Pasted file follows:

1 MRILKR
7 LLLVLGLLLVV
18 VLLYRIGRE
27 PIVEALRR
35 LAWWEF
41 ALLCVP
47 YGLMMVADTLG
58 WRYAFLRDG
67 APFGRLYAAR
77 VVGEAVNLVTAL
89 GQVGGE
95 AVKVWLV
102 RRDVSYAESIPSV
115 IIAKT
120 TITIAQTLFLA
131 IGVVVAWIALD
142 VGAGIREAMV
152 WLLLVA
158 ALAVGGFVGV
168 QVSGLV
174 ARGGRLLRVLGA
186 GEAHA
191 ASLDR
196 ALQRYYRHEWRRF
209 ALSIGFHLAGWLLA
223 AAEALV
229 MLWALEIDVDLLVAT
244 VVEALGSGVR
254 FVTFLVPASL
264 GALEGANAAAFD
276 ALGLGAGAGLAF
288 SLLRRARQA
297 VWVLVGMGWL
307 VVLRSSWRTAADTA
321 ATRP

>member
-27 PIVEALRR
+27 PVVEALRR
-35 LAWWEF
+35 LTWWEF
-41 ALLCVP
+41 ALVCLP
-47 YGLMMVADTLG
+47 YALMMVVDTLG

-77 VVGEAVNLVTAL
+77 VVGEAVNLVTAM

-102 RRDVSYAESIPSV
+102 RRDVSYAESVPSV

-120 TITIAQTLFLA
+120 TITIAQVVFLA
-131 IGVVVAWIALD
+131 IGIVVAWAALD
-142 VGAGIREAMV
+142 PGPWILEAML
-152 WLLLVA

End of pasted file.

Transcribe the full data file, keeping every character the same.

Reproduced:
1 MRILKR
7 LLLVLGLLLVV
18 VLLYRIGRE
27 PIVEALRR
35 LAWWEF
41 ALLCVP
47 YGLMMVADTLG
58 WRYAFLRDG
67 APFGRLYAAR
77 VVGEAVNLVTAL
89 GQVGGE
95 AVKVWLV
102 RRDVSYAESIPSV
115 IIAKT
120 TITIAQTLFLA
131 IGVVVAWIALD
142 VGAGIREAMV
152 WLLLVA
158 ALAVGGFVGV
168 QVSGLV
174 ARGGRLLRVLGA
186 GEAHA
191 ASLDR
196 ALQRYYRHEWRRF
209 ALSIGFHLAGWLLA
223 AAEALV
229 MLWALEIDVDLLVAT
244 VVEALGSGVR
254 FVTFLVPASL
264 GALEGANAAAFD
276 ALGLGAGAGLAF
288 SLLRRARQA
297 VWVLVGMGWL
307 VVLRSSWRTAADTA
321 ATRP

>member
-27 PIVEALRR
+27 PVVEALRR
-35 LAWWEF
+35 LTWWEF
-41 ALLCVP
+41 ALVCLP
-47 YGLMMVADTLG
+47 YALMMVVDTLG

-77 VVGEAVNLVTAL
+77 VVGEAVNLVTAM

-102 RRDVSYAESIPSV
+102 RRDVSYAESVPSV

-120 TITIAQTLFLA
+120 TITIAQVVFLA
-131 IGVVVAWIALD
+131 IGIVVAWAALD
-142 VGAGIREAMV
+142 PGPWILEAML
-152 WLLLVA